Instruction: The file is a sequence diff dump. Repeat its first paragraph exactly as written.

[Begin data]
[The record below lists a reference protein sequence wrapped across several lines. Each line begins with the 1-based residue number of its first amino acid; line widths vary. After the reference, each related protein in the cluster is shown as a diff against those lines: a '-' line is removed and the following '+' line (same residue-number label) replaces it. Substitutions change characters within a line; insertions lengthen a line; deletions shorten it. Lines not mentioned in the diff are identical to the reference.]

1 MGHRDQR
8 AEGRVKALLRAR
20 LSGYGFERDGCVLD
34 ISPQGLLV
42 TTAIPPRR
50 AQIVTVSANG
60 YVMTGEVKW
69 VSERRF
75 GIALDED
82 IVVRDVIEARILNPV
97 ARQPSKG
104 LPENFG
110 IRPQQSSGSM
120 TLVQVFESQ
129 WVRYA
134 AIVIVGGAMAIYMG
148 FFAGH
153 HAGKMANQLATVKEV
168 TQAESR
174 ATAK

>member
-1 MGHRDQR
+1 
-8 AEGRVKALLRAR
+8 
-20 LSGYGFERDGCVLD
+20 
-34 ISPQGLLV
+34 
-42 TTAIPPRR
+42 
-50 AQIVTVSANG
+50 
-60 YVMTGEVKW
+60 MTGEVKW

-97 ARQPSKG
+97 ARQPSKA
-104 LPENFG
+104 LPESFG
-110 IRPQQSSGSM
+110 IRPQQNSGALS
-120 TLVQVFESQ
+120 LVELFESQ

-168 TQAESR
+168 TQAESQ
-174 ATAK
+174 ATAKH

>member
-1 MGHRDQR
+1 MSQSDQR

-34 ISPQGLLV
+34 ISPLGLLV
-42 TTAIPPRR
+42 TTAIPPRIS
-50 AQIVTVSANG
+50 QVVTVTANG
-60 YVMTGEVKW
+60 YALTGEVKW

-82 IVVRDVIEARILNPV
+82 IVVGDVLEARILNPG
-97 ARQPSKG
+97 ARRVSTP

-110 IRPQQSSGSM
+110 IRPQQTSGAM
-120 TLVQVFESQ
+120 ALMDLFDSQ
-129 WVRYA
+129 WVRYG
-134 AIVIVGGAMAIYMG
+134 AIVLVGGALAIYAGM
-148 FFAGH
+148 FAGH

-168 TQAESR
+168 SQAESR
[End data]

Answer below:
[The record below lists a reference protein sequence wrapped across several lines. Each line begins with the 1-based residue number of its first amino acid; line widths vary. After the reference, each related protein in the cluster is shown as a diff against those lines: a '-' line is removed and the following '+' line (same residue-number label) replaces it. Substitutions change characters within a line; insertions lengthen a line; deletions shorten it. Lines not mentioned in the diff are identical to the reference.]